Wicker Votes For Final Defense, Health, Education Funding Bills

Bills Would Give Our Troops Pay Raises, Support Mississippi Priorities

September 18, 2018

WASHINGTON - U.S. Senator Roger Wicker, R-Miss., today voted for H.R. 6157, which includes two appropriations bills funding the U.S. Departments of Defense, Labor, Health and Human Services (HHS), and Education. Congress is now set to pass 5 of 12 annual appropriations bills, representing 75 percent of government funding, on time and through regular order.

“With Republican leadership in Congress and in the White House, we are now funding our national priorities in a responsible way and ahead of schedule,” Wicker said. “The Defense funding bill would advance our national security, build more ships, give our troops a pay raise, and expand Junior ROTC programs in rural areas. We also are working to meet the needs of the American people through strategic investments in education, apprenticeship opportunities, medical research, and rural health care.”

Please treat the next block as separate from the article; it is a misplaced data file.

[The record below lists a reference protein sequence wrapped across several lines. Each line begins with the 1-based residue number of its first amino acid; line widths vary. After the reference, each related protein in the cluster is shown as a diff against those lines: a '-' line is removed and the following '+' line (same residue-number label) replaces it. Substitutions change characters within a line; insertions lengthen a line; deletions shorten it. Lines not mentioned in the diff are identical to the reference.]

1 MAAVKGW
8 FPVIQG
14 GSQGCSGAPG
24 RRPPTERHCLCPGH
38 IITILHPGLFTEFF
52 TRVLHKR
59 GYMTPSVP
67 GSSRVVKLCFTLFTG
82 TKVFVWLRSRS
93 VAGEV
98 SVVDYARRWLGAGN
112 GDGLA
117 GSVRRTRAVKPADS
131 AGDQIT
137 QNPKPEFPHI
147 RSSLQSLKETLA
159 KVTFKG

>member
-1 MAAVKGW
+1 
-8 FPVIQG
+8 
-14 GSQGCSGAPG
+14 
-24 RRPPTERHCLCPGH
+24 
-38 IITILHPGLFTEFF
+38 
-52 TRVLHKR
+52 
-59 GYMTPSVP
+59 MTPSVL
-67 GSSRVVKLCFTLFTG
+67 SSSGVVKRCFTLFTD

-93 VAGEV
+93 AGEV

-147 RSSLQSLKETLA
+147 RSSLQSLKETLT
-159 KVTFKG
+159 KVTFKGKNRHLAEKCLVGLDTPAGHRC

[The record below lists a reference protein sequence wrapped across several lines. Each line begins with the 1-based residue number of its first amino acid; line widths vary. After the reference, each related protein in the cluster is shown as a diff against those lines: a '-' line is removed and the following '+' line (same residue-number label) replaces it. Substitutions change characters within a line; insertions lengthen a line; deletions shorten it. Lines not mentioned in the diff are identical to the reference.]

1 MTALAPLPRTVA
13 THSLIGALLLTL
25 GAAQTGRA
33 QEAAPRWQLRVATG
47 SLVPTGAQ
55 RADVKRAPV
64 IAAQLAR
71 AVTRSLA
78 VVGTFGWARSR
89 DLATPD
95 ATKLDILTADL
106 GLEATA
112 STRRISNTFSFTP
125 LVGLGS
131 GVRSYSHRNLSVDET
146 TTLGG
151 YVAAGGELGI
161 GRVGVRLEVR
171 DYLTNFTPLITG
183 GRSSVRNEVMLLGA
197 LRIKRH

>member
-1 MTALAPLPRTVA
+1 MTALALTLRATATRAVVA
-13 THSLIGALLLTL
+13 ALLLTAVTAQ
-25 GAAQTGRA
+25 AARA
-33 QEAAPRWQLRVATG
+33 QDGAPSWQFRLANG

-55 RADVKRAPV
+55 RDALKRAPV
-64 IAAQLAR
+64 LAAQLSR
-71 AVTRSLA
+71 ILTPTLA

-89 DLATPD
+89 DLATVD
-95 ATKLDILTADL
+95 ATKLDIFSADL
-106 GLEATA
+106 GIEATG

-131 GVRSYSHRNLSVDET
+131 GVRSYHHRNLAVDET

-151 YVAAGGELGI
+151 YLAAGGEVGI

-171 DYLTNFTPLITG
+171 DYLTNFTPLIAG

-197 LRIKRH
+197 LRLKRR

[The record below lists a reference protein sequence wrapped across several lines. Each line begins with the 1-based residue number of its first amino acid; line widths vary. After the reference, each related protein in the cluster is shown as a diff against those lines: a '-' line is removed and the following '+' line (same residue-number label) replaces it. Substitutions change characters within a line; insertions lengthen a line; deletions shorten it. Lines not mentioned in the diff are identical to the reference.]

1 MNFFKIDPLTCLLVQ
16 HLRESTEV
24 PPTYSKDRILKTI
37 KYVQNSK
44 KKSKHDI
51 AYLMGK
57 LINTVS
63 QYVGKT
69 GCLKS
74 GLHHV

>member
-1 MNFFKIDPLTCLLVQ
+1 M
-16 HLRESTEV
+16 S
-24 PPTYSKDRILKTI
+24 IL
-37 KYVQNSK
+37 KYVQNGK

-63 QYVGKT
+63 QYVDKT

H.R. 6157 includes two funding bills for Fiscal Year 2019: Defense and Labor-HHS-Education. The bill will be considered by the House of Representatives next week before being sent to President Donald Trump, who is expected to sign it into law. Among other provisions, this legislation would:

  • Continue to rebuild America’s military by increasing defense spending by $19.8 billion over last year’s spending level;
  • Provide $24.2 billion for shipbuilding, including 13 battle force ships, in support of Wicker’s SHIPS Act, which made achieving a 355-ship Navy the policy of the United States;
  • Give our troops a 2.6 percent pay raise, the largest increase in nearly a decade;
  • Pay for expanding Junior ROTC programs to underserved areas, as required by Wicker’s JROTC Act;
  • Strengthen K-12 computer science education programs and in-demand apprenticeship programs, such as the Mississippi Coding Academies, through a Wicker-sponsored provision;
  • Fight the opioid epidemic with $3.8 billion in funding;
  • Support health-care research by increasing funding for the National Institutes of Health by $2 billion, including a $425 million increase for Alzheimer’s disease research; and
  • Expand access to health services in underserved areas by increasing funding for rural health-care programs by $27 million.